Why fry a turkey? Because it's delicious. And fast. Now that I've fried a turkey for Thanksgiving, I'm not sure if I could go back. Not only is it extremely tender and flavorful with perfectly crisp skin, but we were able to prepare a Thanksgiving meal for 15 in less than two hours start to finish. When cooking a traditional Thanksgiving feast there are often traffic jams for oven time, so being able to free up your oven is one of the biggest advantages to frying. Plus, it's fun!

Step 1: Safety

Safety, who needs that? Safety third! But seriously, people burn down their houses every year from doing something dumb with a turkey fryer. As long as you follow basic safety concepts regarding frying oil over an open flame, you're gonna be fine.

Safety Tips:
• Fry your turkey outside, away from anything flammable. As in, not on your wooden deck, inside your garage, in your kitchen, or anywhere that overflowing flaming oil would be catastrophic to your home. Read: concrete, dirt, gravel away from everything, on level ground. Put the propane tank as far away from the fryer as possible.

• Make sure your turkey is thawed and dry. A frozen turkey can explode, and a wet turkey will make the oil bubble to the point of overflowing when lowing in the turkey.

• Do not use too much oil. If the oil overflows, you've got potential for an oil fire. Most turkey fryers will have an oil line to save you the trouble, but when in doubt, put your turkey in the fryer, fill with water until turkey is covered, take out the turkey, and mark the water line so you know exactly how much oil to use.

• Don't leave the fryer unattended. Once the flame is on, keep an eye on the turkey and the temperature. If the oil starts smoking, turn down your heat. You want to cook at a steady 350 degrees.

• Lower turkey into the fryer slowly to avoid oil overflowing. You can turn off the burner during this process so if oil does spill it doesn't catch fire, then turn it back on once the turkey is in.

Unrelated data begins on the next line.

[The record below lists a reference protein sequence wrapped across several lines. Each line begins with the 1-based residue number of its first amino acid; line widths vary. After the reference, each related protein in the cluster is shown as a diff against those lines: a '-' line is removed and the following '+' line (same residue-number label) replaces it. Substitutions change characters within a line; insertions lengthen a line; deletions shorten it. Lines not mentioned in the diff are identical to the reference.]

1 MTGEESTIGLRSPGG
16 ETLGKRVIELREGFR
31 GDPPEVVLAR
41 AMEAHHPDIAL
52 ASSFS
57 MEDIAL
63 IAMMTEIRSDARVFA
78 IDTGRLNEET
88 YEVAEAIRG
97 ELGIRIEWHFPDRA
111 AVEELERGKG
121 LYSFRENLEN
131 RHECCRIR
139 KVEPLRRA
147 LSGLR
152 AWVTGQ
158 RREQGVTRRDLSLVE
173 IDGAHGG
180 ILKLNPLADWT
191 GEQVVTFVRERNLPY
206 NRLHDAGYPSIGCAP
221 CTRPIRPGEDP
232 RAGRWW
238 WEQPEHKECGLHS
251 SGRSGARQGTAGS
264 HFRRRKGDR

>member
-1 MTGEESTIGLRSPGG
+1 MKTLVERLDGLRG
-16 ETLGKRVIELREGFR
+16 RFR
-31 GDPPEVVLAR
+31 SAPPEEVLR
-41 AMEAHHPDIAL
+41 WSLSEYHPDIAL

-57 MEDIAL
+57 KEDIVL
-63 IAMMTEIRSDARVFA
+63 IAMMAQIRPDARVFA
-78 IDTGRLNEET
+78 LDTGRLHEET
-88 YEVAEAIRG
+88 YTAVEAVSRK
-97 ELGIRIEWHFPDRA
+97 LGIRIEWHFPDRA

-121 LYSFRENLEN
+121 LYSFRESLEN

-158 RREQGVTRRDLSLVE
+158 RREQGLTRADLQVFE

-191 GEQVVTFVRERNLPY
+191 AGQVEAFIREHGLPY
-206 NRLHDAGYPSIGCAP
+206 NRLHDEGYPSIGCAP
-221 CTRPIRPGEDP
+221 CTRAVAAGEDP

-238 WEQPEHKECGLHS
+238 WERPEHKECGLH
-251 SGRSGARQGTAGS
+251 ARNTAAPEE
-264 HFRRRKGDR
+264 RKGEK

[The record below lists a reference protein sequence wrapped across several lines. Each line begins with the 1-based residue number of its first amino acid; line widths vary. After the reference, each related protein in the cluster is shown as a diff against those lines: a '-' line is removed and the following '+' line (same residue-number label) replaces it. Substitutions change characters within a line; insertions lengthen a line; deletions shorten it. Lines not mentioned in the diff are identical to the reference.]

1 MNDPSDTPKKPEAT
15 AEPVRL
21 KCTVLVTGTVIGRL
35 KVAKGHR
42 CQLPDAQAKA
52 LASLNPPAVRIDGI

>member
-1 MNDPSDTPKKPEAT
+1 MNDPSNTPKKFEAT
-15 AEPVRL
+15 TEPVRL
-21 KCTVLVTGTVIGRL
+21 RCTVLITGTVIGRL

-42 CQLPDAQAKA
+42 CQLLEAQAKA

• Keep a fire extinguisher handy. Oil catches on fire if it exceeds a certain temperature. First it will smoke, so if you see the oil start to smoke turn down your heat. If there is a fire, it is an oil fire so do not use water to extinguish. If there is a fire, kill the flame and cover the pot if it's safe to do so, and if not call the fire department immediately.

Image courtesy of this site, which has further reading on safety guidelines.

I've done about 6 or 7 now. I really like that you mentioned turning off the burner while adding the bird. I think its the best safety tip around, and my manual didn't mention it. I discovered it myself on my third attempt which was a bit oversize and could have been bad if we weren't paying attention.
Duck is sublime, goose is still goose (not a fan of goose cooked in any way). I like to fry spam while the bird cooks ( I use a long hot dog fork) to help fend off the teenager appetites...they got hooked on spam a few years back on a camping trip!
nice,I have been deep frying birds for over 15 years.IMO it is the only way to do turkeys or even chicken(never tried a duck or goose).I use an empty beer keg and 5 gallons of peanut oil, the bottom of the keg fits snugly on the rim of the burner so no chance of it falling off.I have cooked a 23 lb turkey in it and had plenty of room.Also I have never used a basket just have a round stainless steel rack on the bottom to keep the bird from contacting the keg,works great.
Thanks for the tip. Seems like any method to keep the bird from having direct contact with the bottom will work, good suggestion.

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Bio: I'm a designer at Instructables. I have a degree in fashion design and like to sew, get crafty, and attempt to use power tools.
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